Good searching! I just realized that since it was a process it might have a patent but Francis beat me to it. And there is a small photo in this discussion that shows a different version of the can. Now it has got to be a collectible!


I remember my father had one of those heated dispensers. And Googling, I see that these things are still available.

Relevant answer from the link above:

"The reductants which have been found to possess all of the foregoing characteristics are thiourea and compounds having the structure in which R may be hydrogen, lower alkyl, lower hydroxyalkyl, lower alkoxy, or lower alkanoyl, and R may be any of the foregoing except hydrogen and may in addition be phenyl. Among such compounds are l-phenyl-Z-thiobarbituric acid, 1 phenyl-5-ethyl-2-thiobarbituric acid, 1- methyl-Z-thiobarbituric acid, l-methyl-S-methyl-Z thiobarbituric acid, 1-methyl-S-ethyl-Z-thiobarbituric acid, 1- ethyl-S-ethyl-Z-thiobarbituric acid, l-phenyl-5-methyl-2- thiobarbituric acid, and the like, all of which are soluble in weakly alkaline aqueous media. The oxidants which may be used with the foregoing reductants to produce the desired results include hydrogen peroxide and urea hydrogen peroxide.

The oxidant is present in an amount from 0.8 to about 2 percent by weight of the total."

H2O2 would be the oxidant according to the description in the patent.

Hey, Gillette’s “The Hot One”! I used that stuff!! Pretty damn hot, it was. I wonder why it didn’t last. After it was unavailable anymore, I moved to one of those heating systems. Then I threw it all over for an electric razor and haven’t gone back to shaving cream since.

I used to go to a barber who would use hot lather on the back of my neck before shaving it with a straight razor. The warmth was very pleasant. (I have no idea how he heated the lather but the thread just reminded me of the experience.)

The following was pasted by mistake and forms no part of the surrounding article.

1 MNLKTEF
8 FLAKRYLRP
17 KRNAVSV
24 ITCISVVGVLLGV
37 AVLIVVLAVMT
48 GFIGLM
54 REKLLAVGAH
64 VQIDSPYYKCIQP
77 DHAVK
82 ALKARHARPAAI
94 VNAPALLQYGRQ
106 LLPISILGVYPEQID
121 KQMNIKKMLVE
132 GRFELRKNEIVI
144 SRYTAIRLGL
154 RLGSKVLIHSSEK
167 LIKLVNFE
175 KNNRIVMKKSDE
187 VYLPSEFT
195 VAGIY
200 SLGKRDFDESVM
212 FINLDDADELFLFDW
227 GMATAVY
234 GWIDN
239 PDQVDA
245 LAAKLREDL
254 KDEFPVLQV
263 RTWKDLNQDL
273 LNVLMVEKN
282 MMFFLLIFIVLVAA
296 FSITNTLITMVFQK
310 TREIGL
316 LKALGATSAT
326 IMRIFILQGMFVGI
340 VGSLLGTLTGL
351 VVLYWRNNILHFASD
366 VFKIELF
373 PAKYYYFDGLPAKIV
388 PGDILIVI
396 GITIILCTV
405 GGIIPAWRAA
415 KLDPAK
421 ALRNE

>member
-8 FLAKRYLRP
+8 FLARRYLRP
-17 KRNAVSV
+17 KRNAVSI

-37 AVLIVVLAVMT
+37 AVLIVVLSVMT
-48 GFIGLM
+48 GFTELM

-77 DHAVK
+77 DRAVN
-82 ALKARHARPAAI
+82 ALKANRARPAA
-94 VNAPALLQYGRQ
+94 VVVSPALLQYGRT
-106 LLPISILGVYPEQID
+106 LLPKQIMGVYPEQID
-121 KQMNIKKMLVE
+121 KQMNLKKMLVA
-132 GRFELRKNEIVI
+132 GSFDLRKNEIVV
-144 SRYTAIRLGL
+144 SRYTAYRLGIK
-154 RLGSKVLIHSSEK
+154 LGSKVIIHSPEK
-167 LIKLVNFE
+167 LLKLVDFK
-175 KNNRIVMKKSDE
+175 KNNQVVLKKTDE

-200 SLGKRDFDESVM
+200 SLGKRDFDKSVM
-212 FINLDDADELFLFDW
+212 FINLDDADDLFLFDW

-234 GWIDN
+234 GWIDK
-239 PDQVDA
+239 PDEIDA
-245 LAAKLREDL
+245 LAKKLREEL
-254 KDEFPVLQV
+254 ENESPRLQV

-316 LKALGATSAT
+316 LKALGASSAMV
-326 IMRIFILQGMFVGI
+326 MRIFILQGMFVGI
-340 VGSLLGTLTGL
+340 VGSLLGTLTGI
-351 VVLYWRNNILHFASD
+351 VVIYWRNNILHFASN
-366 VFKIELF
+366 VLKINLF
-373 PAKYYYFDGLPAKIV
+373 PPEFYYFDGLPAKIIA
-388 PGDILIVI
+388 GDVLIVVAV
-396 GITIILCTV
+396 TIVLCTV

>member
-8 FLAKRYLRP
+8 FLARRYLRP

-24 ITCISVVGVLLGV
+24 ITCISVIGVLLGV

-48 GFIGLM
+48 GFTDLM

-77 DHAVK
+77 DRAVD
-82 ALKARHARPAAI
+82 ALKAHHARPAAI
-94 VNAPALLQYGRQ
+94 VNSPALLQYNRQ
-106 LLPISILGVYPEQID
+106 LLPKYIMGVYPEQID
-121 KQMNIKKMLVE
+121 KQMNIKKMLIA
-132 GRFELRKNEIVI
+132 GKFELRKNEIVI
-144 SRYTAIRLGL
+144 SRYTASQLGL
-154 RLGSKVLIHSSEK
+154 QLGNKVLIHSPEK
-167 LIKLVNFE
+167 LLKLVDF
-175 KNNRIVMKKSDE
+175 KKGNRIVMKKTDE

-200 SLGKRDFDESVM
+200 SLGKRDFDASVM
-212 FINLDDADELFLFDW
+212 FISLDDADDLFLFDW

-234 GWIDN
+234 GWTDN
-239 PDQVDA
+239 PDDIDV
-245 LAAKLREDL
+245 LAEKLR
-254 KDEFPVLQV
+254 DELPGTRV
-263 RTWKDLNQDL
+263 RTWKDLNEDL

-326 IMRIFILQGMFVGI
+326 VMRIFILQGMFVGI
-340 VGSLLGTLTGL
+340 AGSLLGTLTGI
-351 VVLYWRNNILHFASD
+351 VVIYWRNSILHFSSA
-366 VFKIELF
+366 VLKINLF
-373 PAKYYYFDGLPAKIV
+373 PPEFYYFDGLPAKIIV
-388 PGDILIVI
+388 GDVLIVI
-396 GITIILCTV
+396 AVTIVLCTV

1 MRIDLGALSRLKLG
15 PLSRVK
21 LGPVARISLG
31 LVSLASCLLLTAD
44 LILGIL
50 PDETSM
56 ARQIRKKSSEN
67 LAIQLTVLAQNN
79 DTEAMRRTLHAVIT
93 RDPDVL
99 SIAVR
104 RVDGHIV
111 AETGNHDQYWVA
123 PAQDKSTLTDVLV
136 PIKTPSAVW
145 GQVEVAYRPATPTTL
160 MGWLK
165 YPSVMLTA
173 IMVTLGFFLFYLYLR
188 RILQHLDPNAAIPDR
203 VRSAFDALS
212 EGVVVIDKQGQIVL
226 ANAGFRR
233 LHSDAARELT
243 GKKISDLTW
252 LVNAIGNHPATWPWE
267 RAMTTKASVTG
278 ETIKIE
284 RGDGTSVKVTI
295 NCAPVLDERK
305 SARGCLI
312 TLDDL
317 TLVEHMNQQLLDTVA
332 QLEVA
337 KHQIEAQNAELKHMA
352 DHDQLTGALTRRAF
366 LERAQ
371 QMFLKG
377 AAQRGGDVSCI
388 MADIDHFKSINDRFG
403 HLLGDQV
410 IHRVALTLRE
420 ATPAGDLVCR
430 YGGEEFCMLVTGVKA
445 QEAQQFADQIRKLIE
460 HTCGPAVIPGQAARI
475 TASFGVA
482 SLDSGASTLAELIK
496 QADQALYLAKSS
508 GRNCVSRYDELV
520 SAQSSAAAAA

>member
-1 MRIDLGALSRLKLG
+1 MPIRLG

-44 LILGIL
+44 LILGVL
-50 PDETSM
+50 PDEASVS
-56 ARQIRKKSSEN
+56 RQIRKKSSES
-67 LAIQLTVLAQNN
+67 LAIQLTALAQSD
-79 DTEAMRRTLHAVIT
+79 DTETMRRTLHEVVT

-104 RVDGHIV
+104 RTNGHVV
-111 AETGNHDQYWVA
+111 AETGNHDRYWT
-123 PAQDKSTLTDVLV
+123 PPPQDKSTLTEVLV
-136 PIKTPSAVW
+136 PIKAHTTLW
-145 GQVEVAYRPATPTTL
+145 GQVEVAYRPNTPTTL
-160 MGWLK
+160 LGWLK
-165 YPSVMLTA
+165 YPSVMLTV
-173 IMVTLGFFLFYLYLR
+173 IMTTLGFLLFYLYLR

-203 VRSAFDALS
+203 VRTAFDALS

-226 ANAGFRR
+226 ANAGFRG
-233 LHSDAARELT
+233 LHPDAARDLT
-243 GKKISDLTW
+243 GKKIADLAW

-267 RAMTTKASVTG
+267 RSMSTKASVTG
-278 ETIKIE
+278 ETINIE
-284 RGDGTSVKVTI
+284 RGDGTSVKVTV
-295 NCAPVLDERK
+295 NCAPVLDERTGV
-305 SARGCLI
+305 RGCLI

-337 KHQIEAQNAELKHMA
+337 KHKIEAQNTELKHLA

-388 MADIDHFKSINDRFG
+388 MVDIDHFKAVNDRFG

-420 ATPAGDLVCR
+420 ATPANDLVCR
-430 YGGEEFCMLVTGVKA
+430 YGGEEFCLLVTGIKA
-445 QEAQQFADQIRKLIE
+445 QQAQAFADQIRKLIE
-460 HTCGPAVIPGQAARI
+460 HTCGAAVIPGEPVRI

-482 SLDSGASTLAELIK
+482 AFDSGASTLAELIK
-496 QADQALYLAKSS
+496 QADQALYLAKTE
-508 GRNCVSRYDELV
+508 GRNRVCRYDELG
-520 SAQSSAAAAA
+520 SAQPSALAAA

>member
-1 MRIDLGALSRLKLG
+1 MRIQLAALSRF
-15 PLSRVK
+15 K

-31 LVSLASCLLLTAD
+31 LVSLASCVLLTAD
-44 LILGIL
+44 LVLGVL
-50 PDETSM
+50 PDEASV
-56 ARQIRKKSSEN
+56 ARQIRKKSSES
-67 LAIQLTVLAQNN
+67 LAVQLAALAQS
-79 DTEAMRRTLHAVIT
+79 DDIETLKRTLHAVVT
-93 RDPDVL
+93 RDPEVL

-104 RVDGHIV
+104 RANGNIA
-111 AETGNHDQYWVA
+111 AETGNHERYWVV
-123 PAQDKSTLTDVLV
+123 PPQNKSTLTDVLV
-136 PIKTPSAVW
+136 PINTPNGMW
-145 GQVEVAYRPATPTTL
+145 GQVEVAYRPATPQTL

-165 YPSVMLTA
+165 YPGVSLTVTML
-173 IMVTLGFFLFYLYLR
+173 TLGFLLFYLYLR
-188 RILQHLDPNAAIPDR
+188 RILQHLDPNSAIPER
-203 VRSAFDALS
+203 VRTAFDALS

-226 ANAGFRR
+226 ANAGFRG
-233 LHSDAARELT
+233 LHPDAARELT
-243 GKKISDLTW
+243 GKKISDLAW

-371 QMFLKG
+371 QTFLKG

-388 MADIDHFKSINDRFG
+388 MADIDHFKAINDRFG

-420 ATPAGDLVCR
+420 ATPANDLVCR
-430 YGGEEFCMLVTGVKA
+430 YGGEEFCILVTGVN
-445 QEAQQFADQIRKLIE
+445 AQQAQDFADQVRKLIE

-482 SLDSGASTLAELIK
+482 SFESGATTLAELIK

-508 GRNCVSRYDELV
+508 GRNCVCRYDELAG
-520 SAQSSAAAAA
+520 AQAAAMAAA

The barber shop I go to still uses heated lather and a straight razor.

Very old fashioned. Feels very civilized.

It’s worth finding an old style barber who not only trims up a haircut with straight razor and hot shaving cream, but who’ll give you a full shave that way. Trouble is, I’ve no barber open early in the AM to give me that shave on my way to work.

Mine will do a full shave with a straight razor if you ask for it (as well as the back of the neck), but to be honest, although it feels great, I give myself a closer shave with my DE razor at home. So I’ve only indulged once.

And after reading said patent (the sacrifices I make to advance knowledge!) I found this:

So grab yourself some hydrogen peroxide and some form of thiobarbituric acid and have at it!

I used to use one of those. It didn’t heat the can. It heated the foam after it came out of the can by running it through some heated tubing.

Also, from jasg,

My dad bought a few cans of that. Gillette, maybe? It worked fairly well, but then he got a plug-in heater as a present, so he used that. I think it was Schick brand.

At this point in the thread, it’s time to show the clip from Frasier, where Niles encounters Martin’s old shave cream heater.